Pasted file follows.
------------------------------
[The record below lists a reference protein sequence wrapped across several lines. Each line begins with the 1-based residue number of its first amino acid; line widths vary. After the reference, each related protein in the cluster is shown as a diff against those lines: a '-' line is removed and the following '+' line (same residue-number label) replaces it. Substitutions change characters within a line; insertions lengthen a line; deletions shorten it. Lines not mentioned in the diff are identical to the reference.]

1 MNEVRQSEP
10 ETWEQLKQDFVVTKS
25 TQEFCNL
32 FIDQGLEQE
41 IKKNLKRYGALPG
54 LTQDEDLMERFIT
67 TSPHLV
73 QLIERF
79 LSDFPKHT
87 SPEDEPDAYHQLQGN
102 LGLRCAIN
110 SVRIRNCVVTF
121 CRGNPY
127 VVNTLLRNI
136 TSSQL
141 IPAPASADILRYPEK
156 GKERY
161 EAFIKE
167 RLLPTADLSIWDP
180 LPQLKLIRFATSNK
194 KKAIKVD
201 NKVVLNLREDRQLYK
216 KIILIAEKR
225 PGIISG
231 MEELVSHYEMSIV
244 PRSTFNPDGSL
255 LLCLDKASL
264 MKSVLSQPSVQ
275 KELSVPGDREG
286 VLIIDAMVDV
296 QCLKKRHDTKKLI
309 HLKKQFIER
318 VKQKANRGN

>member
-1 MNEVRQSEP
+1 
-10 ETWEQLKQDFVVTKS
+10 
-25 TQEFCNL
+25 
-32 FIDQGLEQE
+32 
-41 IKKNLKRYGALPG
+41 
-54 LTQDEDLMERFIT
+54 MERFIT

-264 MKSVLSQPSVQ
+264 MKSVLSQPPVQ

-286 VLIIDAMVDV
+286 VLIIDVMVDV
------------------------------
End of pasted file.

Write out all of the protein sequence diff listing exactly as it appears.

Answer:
[The record below lists a reference protein sequence wrapped across several lines. Each line begins with the 1-based residue number of its first amino acid; line widths vary. After the reference, each related protein in the cluster is shown as a diff against those lines: a '-' line is removed and the following '+' line (same residue-number label) replaces it. Substitutions change characters within a line; insertions lengthen a line; deletions shorten it. Lines not mentioned in the diff are identical to the reference.]

1 MNEVRQSEP
10 ETWEQLKQDFVVTKS
25 TQEFCNL
32 FIDQGLEQE
41 IKKNLKRYGALPG
54 LTQDEDLMERFIT
67 TSPHLV
73 QLIERF
79 LSDFPKHT
87 SPEDEPDAYHQLQGN
102 LGLRCAIN
110 SVRIRNCVVTF
121 CRGNPY
127 VVNTLLRNI
136 TSSQL
141 IPAPASADILRYPEK
156 GKERY
161 EAFIKE
167 RLLPTADLSIWDP
180 LPQLKLIRFATSNK
194 KKAIKVD
201 NKVVLNLREDRQLYK
216 KIILIAEKR
225 PGIISG
231 MEELVSHYEMSIV
244 PRSTFNPDGSL
255 LLCLDKASL
264 MKSVLSQPSVQ
275 KELSVPGDREG
286 VLIIDAMVDV
296 QCLKKRHDTKKLI
309 HLKKQFIER
318 VKQKANRGN

>member
-1 MNEVRQSEP
+1 
-10 ETWEQLKQDFVVTKS
+10 
-25 TQEFCNL
+25 
-32 FIDQGLEQE
+32 
-41 IKKNLKRYGALPG
+41 
-54 LTQDEDLMERFIT
+54 MERFIT

-264 MKSVLSQPSVQ
+264 MKSVLSQPPVQ

-286 VLIIDAMVDV
+286 VLIIDVMVDV